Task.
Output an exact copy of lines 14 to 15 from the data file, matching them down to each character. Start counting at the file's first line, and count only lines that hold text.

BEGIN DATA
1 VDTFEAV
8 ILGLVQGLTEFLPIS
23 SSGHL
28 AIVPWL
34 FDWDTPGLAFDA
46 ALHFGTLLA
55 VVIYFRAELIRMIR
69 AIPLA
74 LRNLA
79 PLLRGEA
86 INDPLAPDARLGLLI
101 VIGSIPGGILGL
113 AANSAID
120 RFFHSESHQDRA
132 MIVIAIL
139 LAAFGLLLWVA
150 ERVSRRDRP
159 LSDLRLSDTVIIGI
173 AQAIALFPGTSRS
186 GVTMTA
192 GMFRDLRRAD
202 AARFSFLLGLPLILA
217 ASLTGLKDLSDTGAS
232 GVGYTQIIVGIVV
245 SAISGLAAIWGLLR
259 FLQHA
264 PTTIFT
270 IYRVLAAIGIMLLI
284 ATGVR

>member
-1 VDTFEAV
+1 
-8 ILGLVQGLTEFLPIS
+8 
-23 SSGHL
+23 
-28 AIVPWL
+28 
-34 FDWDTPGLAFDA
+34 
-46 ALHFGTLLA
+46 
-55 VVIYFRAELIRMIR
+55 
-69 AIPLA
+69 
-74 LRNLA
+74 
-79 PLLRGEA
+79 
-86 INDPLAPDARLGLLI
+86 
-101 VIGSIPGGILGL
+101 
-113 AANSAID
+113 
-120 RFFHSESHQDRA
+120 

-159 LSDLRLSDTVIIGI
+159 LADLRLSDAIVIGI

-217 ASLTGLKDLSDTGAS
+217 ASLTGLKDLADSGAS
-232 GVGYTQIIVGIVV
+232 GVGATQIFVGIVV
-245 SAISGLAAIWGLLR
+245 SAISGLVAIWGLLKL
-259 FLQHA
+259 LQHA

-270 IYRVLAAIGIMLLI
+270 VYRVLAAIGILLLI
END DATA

120 RFFHSESHQDRA
132 MIVIAIL